Monday, June 04, 2007

Paris Hilton off to Jail

It seems unkind to make fun of her grammar today. Instead, we'll point out the dangling modifier we saw in the post of a frequent New York Times commenter, Mark Klein, MD:

As a seasoned parent of adult children and from 40+ years in medicine and psychiatry, a brief jail experience could only do her good.

Jail is a lot of things, but we do not believe jail experience typically results in childbirth or advanced academic degrees. Perhaps this naive; there are conjugal visits and prison libraries, after all (but probably not both at the same time.)

At any rate, what Dr. Klein meant to write was, "As a seasoned parent of adult children with forty-plus years in medicine and psychiatry, I think brief jail experience could only do her good."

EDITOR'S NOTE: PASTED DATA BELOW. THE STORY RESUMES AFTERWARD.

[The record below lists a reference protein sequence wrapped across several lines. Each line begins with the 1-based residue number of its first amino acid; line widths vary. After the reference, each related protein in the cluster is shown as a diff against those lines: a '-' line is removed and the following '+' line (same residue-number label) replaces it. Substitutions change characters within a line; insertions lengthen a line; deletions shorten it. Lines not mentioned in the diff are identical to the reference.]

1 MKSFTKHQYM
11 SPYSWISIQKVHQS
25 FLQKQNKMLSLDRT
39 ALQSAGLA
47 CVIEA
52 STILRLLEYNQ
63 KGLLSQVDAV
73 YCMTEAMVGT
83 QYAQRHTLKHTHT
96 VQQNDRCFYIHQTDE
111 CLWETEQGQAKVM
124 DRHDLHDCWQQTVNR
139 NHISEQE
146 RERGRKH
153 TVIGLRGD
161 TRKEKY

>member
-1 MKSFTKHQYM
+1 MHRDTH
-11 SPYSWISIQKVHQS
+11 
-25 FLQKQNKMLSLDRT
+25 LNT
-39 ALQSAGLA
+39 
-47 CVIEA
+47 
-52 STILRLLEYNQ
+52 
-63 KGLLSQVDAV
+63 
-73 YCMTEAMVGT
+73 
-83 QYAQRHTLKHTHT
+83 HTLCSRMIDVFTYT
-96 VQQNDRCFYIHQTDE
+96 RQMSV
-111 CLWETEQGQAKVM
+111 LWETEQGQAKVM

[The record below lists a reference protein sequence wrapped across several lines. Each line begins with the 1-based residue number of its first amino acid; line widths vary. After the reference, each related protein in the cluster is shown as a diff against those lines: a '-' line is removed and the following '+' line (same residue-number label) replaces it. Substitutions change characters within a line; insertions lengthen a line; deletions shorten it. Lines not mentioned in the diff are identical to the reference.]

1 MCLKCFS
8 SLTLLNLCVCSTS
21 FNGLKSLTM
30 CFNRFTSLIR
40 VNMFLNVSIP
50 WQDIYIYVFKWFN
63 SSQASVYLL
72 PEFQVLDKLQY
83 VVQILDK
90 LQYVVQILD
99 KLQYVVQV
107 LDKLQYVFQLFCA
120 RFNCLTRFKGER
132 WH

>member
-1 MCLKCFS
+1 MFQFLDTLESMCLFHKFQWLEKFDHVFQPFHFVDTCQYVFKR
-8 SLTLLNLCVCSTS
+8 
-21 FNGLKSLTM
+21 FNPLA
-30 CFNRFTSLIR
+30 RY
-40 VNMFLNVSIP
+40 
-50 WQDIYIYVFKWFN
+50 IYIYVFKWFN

The "as a seasoned parent" phrase must modify the subject of the sentence. As it's written, it modifies "jail experience."

It's hard to make this sort of error when using the traditional subject+verb+object syntax. When in doubt (or when posting something you cannot later edit), best stick to the straightforward. And when editing, beware sentences that start with modifying phrases. They're the mousetraps you've stuck in your own cupboards; you don't want to smack your own fingers when you're reaching for the crackers.

Another note: "Do her good" is grammatically sound. There is a grammatical unicorn galloping about that insists "well" must be used to modify a verb. The most common way this unicorn presents its mythical old self is when people say, "I am well" is the only correct response to the question, "How are you doing." This is false, pompous, and silly.

English is a flexible language in many ways, and especially with its parts of speech. Good here is a noun. It's what's being done, not how.

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